In the 2010s, we saw the beginning of a trend that will strengthen in the 2020s — regulations designed to foster competition between incumbents and new market entrants. To date, such regulatory action has run the gamut, from vague (innovation sandboxes and special-use charters) to hyper-specific (U.S. regulators’ cautiously approving the use of alternative data, or the Bank of England considering giving non-banks access to its 500-billion-pound balance sheet). Perhaps, most promising, has been the work done by the Competition and Markets Authority (CMA), which has been proactively driving the adoption of rules and standards around Open Banking for past couple of years. O
ver the next decade, through careful management of public perception and increased investment in lobbying, fintechs and challenger banks will further reshape the regulatory environment from a competitive moat to a more level playing field.
Reaching fintech maturity
’As a licensed broker-dealer, we’re highly regulated and take clear communication very seriously. We plan to work closely with regulators as we prepare to launch our cash management program’.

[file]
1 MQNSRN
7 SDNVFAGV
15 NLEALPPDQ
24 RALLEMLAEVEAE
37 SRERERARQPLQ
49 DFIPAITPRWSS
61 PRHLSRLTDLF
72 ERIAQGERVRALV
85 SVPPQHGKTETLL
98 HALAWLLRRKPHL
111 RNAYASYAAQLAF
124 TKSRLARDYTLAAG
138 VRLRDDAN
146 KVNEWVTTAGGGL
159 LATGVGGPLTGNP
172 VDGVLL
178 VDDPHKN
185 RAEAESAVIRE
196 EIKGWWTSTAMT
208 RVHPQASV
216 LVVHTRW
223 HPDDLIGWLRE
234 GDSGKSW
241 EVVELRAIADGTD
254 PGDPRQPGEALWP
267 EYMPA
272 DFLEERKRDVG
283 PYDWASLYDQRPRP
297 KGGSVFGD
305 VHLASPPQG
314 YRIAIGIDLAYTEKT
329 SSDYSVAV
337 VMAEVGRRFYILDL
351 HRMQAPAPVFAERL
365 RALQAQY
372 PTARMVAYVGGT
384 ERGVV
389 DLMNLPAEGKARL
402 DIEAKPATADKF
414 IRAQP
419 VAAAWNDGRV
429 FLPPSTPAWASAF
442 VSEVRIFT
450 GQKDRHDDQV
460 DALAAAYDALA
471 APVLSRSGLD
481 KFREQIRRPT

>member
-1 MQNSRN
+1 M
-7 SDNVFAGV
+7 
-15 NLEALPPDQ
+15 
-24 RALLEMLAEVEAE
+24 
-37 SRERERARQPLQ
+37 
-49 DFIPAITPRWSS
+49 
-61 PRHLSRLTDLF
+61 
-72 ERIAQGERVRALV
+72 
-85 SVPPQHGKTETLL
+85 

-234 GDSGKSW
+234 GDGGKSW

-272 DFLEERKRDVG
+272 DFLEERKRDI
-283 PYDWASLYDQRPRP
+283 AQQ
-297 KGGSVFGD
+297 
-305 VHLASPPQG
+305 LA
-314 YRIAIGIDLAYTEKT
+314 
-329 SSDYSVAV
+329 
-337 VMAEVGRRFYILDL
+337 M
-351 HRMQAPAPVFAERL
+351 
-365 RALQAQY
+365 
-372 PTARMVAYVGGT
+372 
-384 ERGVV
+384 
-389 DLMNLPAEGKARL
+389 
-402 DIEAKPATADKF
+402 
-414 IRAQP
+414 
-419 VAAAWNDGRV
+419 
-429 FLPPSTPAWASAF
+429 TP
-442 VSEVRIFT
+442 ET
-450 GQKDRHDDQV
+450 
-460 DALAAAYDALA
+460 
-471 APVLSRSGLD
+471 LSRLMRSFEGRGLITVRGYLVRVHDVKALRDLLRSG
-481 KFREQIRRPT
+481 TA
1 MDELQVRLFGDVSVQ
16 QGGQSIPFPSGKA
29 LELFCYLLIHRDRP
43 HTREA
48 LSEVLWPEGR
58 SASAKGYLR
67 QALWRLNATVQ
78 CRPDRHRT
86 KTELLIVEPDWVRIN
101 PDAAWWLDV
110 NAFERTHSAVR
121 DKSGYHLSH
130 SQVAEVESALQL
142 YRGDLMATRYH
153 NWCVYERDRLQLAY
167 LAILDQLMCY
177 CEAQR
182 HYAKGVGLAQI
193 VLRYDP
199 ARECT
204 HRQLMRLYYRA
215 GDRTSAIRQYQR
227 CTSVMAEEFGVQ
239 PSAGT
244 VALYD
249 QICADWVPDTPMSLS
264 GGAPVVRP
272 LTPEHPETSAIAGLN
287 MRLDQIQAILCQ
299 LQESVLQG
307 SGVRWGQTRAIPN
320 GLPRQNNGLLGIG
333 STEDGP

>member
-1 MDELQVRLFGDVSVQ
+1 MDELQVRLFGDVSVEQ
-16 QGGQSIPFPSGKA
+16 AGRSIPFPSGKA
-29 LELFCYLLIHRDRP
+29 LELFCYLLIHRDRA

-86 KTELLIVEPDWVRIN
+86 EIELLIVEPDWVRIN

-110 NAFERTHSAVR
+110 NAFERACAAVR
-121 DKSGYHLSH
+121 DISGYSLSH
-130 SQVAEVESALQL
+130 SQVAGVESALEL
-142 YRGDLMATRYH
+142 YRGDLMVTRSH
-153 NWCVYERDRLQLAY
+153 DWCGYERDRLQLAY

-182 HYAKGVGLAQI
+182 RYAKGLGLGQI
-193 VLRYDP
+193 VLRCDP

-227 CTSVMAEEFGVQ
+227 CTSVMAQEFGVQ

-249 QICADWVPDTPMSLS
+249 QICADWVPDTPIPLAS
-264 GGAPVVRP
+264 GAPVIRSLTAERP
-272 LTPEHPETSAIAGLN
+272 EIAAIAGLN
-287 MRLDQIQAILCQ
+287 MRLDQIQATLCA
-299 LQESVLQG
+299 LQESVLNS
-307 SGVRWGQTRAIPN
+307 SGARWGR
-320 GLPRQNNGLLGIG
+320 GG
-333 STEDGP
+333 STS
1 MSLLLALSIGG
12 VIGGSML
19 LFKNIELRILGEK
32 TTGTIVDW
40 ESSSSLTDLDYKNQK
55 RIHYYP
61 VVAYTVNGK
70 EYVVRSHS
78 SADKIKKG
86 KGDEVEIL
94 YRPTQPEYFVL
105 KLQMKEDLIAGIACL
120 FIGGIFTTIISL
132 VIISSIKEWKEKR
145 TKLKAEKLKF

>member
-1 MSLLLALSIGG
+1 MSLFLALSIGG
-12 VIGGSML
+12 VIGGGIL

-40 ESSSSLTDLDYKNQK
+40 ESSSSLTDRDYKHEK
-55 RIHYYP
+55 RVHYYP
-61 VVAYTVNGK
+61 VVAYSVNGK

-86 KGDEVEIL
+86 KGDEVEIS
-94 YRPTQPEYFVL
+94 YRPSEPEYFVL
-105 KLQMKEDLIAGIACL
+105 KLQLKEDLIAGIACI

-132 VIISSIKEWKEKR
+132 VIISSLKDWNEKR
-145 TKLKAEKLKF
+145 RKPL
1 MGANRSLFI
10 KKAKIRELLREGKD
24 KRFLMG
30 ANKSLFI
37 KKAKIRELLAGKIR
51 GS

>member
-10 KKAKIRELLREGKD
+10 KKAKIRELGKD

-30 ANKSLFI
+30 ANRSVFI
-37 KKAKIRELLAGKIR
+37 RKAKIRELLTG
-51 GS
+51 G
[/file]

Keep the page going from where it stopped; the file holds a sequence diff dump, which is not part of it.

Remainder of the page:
This was the statement issued by the chastened co-founders of Robinhood shortly after they backed away from their plan to launch a checking and savings product without government insurance. And here’s the crazy part — that’s exactly what happened! Less than a year later the company announced a new deposit product, this time insured by the Federal Deposit Insurance Corporation (FDIC).
As fintech companies mature in the 2020s and the focus of their strategic objectives shifts from growth to profitability, regulation will play a vital role in transforming the ethos of those companies into something a bit more sustainable. Call it ‘Move fast, but don’t break things’.
HOW TO MERGE YOUR FINANCES AS A COUPLE?
By Nelisiwe Ndlovu, Certified Financial Planner at Alexander Forbes